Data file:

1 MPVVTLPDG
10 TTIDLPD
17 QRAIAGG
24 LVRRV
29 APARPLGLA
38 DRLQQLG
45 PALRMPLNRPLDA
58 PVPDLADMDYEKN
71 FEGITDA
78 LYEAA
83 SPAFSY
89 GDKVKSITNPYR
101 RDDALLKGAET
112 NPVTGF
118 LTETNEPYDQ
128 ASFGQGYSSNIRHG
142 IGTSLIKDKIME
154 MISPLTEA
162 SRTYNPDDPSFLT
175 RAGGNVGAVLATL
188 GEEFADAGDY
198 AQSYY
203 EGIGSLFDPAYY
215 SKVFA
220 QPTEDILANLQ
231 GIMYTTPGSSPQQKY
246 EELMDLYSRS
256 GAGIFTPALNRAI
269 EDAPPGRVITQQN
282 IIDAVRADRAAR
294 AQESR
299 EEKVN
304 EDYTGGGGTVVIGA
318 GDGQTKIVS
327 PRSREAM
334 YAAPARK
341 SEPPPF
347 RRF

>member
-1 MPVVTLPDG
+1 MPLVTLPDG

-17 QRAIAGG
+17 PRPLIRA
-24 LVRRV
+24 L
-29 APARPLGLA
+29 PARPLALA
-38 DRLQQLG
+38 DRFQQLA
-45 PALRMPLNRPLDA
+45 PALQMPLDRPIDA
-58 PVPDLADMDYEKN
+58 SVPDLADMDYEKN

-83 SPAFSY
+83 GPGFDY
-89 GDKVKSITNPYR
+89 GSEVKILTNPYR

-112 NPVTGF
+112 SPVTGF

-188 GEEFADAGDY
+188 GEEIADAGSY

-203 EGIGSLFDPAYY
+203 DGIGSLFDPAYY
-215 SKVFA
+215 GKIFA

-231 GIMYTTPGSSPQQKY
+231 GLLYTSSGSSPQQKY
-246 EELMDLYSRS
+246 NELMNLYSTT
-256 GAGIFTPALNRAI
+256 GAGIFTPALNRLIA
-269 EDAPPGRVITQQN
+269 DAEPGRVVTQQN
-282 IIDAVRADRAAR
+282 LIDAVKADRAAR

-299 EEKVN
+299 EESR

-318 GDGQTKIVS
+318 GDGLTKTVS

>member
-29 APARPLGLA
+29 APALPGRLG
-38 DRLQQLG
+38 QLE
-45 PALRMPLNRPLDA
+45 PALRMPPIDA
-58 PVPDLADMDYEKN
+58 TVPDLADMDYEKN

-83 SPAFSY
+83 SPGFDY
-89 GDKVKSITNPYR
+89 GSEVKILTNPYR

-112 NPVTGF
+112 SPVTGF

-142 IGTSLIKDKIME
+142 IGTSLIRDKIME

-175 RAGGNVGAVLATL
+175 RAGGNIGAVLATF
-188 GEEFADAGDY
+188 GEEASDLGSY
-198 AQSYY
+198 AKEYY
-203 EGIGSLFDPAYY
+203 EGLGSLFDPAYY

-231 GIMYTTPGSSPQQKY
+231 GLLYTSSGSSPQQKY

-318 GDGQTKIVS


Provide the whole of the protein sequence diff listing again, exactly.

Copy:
1 MPVVTLPDG
10 TTIDLPD
17 QRAIAGG
24 LVRRV
29 APARPLGLA
38 DRLQQLG
45 PALRMPLNRPLDA
58 PVPDLADMDYEKN
71 FEGITDA
78 LYEAA
83 SPAFSY
89 GDKVKSITNPYR
101 RDDALLKGAET
112 NPVTGF
118 LTETNEPYDQ
128 ASFGQGYSSNIRHG
142 IGTSLIKDKIME
154 MISPLTEA
162 SRTYNPDDPSFLT
175 RAGGNVGAVLATL
188 GEEFADAGDY
198 AQSYY
203 EGIGSLFDPAYY
215 SKVFA
220 QPTEDILANLQ
231 GIMYTTPGSSPQQKY
246 EELMDLYSRS
256 GAGIFTPALNRAI
269 EDAPPGRVITQQN
282 IIDAVRADRAAR
294 AQESR
299 EEKVN
304 EDYTGGGGTVVIGA
318 GDGQTKIVS
327 PRSREAM
334 YAAPARK
341 SEPPPF
347 RRF

>member
-1 MPVVTLPDG
+1 MPLVTLPDG

-17 QRAIAGG
+17 PRPLIRA
-24 LVRRV
+24 L
-29 APARPLGLA
+29 PARPLALA
-38 DRLQQLG
+38 DRFQQLA
-45 PALRMPLNRPLDA
+45 PALQMPLDRPIDA
-58 PVPDLADMDYEKN
+58 SVPDLADMDYEKN

-83 SPAFSY
+83 GPGFDY
-89 GDKVKSITNPYR
+89 GSEVKILTNPYR

-112 NPVTGF
+112 SPVTGF

-188 GEEFADAGDY
+188 GEEIADAGSY

-203 EGIGSLFDPAYY
+203 DGIGSLFDPAYY
-215 SKVFA
+215 GKIFA

-231 GIMYTTPGSSPQQKY
+231 GLLYTSSGSSPQQKY
-246 EELMDLYSRS
+246 NELMNLYSTT
-256 GAGIFTPALNRAI
+256 GAGIFTPALNRLIA
-269 EDAPPGRVITQQN
+269 DAEPGRVVTQQN
-282 IIDAVRADRAAR
+282 LIDAVKADRAAR

-299 EEKVN
+299 EESR

-318 GDGQTKIVS
+318 GDGLTKTVS

>member
-29 APARPLGLA
+29 APALPGRLG
-38 DRLQQLG
+38 QLE
-45 PALRMPLNRPLDA
+45 PALRMPPIDA
-58 PVPDLADMDYEKN
+58 TVPDLADMDYEKN

-83 SPAFSY
+83 SPGFDY
-89 GDKVKSITNPYR
+89 GSEVKILTNPYR

-112 NPVTGF
+112 SPVTGF

-142 IGTSLIKDKIME
+142 IGTSLIRDKIME

-175 RAGGNVGAVLATL
+175 RAGGNIGAVLATF
-188 GEEFADAGDY
+188 GEEASDLGSY
-198 AQSYY
+198 AKEYY
-203 EGIGSLFDPAYY
+203 EGLGSLFDPAYY

-231 GIMYTTPGSSPQQKY
+231 GLLYTSSGSSPQQKY

-318 GDGQTKIVS